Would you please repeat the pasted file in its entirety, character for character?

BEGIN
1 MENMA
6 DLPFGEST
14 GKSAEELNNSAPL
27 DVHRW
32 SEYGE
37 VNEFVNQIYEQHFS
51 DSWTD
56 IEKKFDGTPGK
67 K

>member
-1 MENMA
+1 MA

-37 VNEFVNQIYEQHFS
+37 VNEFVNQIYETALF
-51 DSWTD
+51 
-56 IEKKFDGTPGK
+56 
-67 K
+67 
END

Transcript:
1 MENMA
6 DLPFGEST
14 GKSAEELNNSAPL
27 DVHRW
32 SEYGE
37 VNEFVNQIYEQHFS
51 DSWTD
56 IEKKFDGTPGK
67 K

>member
-1 MENMA
+1 MA

-37 VNEFVNQIYEQHFS
+37 VNEFVNQIYETALF
-51 DSWTD
+51 
-56 IEKKFDGTPGK
+56 
-67 K
+67 